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Our projects are designed to empower policy makers to create positive change. With a focus on collaboration and outreach, we provide original, standards-based research on key policy issues.
SCEPA joined with the Economic Policy Institute on Capitol Hill to brief congressional staff and policy experts on tax expenditures, or incentives given through the tax code without scrutiny by Congress.
SCEPA economists are working on the prospects for a more progressive economic order to emerge from the shock of the recession. They have published papers and documents that place current events in a longer-term context as well as policy proposals to deal with short-term concerns. They are also documenting the emerging discussion of how the discipline of economics is reacting to the Great Recession and the questioning of conventional economic analysis.
Lance Taylor, a SCEPA Faculty Fellow, presents an overview of his new book, Maynard’s Revenge, in a Google Tech Talk.
The book, published this November by Harvard University Press, is a timely analysis of mainstream macroeconomics, posing the need for a more useful and realistic economic analysis that can provide a better understanding of the ongoing global financial and economic crisis.
The government spends $143 billion through tax breaks in an effort to expand pension coverage and security. Yet, over half of the American workforce does not have a pension. Retirement insecurity hurts business plans, workers’ lives and retiree well-being. Reform is needed.
SCEPA’s Guaranteeing Retirement Income Project, sponsored by the Rockefeller Foundation and in collaboration with Demos and the Economic Policy Institute, has a plan to guarantee safe and secure retirement income for all Americans.
University of Massachusetts Amherst economist Gerald Friedman is at the center of a heated debate on the economic impact of presidential candidate and U.S. Senator Bernie Sanders’ economic platform and the role of outside policy experts in political campaigns.
Friedman analyzed Sanders’ proposals and found large, positive economic effects from increased government spending, such as a real GDP-growth rate of 5.3%, which is higher than the U.S. economy has ever sustained. To some, Friedman’s results seem implausible. However, his GDP growth rate is the result of standard modeling techniques and the size a consequence of the scale and scope of Sanders’ ambitions.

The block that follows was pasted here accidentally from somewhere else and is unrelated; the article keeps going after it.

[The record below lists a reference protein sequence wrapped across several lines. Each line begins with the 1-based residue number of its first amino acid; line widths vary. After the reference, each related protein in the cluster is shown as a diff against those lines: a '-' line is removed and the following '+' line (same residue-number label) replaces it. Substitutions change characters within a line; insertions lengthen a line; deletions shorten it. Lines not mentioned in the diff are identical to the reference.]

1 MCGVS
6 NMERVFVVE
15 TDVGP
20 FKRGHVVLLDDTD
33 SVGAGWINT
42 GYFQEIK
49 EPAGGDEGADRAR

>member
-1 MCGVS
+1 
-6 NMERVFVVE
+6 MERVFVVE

In response, four former chairs of the Council of Economic Advisors (CEA) under Presidents Obama and Clinton called on Sanders to distance himself from Friedman’s proposals on the basis of their apparent implausibility. Rather than disputing Friedman’s methods, they claimed the exorbitant results risk damaging the Democrats’ reputation as the “party of evidence-based economic policy.” The former CEA economists equated Friedman’s conclusions regarding the growth rate with the “grandiose predictions” made by outside experts supporting Republican’s economic proposals, including those using a supply-side, tax-cut model to support the growth potential of tax cuts.
In turn, the CEA letter and Krugman’s columns generated a backlash of their own. Jamie Galbraith responded with an open letter. Friedman himself wrote directly to Krugman and Mother Jones’ Kevin Drum summarized the controversy.
New School economists and scholars are dedicated to scrutiny and debate, and believe this process should apply to Friedman’s results just as it should apply to any economist’s results. In this case, the quick jump to questioning political motives appears to have skipped over this exercise in rigor that is the hallmark of economists’ professional ethos.
This is why we have invited Gerald Friedman to speak at The New School Department of Economics seminar series at 4:00pm on May 3, 2016. Friedman’s lecture is tentatively titled, “What would Sanders Do? Or, How a Naive College Professor Stumbled into a Professional and Media Buzzsaw." The lecture will be held at 6 East 16th Street in room 1009.